|Current use:||religious foundation|
A very good conserved palazzo with three floors and mezzanine from the end of the 15th century, once possessed by the Contarini family. Later, the Gozzi bought the palazzo in 1638. The Seriman, or Sceriman family acquired the building in 1728.
The piano nobile has exclusively pointed arches of fifth order. A nearly quadratic cross cut of the portego can be derived from the fact that the loggia has four arches. The wings still have the small quadratic windows, called saracinesche. A baroque staircase is located at the end of the androne respectively the porteghi - a solution, which is very similar to Palazzo Pisani-Moretta. Recent scholarship attributes this staircase to Giorgio Massari. On the Rio façade, there is a partially bricked Serliana and single gothic arches of fifth order. It can be assumed that at the position where now the serliana is, there was initially the palazzo's courtyard: this area is lower and was modified later. If the court really had been there, the palazzo would have had typical C-type plan with the porteghi's light coming from the lateral court.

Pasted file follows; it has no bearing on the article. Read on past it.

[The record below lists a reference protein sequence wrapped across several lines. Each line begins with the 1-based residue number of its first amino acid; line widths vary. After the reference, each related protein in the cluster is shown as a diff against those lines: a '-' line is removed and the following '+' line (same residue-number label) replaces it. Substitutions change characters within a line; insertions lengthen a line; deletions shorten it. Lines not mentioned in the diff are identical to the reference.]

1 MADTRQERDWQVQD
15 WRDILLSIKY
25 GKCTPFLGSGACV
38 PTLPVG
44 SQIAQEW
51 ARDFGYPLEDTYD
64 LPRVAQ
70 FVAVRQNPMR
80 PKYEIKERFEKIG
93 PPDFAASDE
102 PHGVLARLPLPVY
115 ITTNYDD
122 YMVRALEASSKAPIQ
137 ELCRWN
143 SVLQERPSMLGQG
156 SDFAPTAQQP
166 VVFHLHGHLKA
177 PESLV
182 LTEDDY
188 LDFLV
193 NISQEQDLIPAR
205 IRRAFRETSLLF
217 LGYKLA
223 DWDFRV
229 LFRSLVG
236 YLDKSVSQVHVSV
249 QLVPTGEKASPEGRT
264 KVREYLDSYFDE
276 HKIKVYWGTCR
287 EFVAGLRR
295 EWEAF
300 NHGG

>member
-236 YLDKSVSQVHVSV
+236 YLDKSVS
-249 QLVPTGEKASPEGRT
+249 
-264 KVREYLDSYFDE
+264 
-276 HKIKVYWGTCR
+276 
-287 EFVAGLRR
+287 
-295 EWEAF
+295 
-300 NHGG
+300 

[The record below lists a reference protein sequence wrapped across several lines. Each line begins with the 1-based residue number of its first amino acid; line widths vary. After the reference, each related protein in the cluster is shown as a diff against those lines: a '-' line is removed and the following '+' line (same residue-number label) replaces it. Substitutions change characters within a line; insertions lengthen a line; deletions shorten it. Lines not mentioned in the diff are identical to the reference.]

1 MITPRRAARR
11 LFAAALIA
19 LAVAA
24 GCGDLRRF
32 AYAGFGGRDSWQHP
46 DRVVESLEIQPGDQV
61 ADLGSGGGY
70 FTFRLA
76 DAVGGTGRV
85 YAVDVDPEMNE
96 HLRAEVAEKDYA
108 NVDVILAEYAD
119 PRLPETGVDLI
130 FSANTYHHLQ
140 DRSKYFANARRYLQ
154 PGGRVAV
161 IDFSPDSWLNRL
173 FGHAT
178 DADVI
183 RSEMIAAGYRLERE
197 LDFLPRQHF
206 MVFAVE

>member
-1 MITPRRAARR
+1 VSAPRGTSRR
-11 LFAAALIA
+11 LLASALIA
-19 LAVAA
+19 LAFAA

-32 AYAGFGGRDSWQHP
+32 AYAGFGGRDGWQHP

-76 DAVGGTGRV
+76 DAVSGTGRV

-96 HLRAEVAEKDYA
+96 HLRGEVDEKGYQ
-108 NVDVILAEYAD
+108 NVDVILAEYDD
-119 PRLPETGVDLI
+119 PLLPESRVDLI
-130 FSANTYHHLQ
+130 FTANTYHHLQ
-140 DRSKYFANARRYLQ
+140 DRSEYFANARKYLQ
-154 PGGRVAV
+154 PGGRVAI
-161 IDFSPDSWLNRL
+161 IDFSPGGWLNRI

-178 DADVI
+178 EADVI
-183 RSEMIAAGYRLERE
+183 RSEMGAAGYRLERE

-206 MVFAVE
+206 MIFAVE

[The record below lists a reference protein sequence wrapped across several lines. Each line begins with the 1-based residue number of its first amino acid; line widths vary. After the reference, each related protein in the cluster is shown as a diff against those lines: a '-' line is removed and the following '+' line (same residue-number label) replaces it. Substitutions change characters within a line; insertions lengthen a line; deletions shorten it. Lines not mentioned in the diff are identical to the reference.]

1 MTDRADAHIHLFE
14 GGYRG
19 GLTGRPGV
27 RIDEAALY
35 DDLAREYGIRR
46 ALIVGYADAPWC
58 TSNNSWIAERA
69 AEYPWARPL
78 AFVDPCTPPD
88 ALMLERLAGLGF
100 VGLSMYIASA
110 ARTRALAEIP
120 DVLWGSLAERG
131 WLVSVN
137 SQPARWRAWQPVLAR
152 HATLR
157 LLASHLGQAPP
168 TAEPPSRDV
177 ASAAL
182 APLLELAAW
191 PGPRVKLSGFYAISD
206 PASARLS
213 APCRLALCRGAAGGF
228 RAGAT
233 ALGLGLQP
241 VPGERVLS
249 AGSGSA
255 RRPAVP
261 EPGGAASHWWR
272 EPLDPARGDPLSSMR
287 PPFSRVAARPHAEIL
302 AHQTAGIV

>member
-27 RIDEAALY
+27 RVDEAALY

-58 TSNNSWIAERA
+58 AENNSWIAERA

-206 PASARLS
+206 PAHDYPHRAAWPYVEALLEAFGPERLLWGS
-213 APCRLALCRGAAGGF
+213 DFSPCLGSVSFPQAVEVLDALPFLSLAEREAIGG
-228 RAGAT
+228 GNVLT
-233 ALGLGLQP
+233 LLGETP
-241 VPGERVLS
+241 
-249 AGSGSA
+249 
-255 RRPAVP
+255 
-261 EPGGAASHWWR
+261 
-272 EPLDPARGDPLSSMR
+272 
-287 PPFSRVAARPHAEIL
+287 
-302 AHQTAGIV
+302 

The third floor was built later, or it has been altered. Towards the Salizzada Seriman, it has round arch windows.
There is also a large garden at the back façade with its great round arch windows, which you can see best from the Calle Venier. Some interior decoration is conserved, e.g. a "Glory of the Sceriman family" in the staircase, formerly attributed to Giambattista Tiepolo, but more probably painted by Mattia Bortoloni.
May 2002: announcement of restoration works. The ugly red plaster should be entirely replaced.
Sept. 2002: an exterior glass elevator is built behind the right wing.
A dissertation on the palace is not published.
Suore del Gesù Bambino
© 1999-2007 J.-Ch. Rößler
Venice architecture - palaces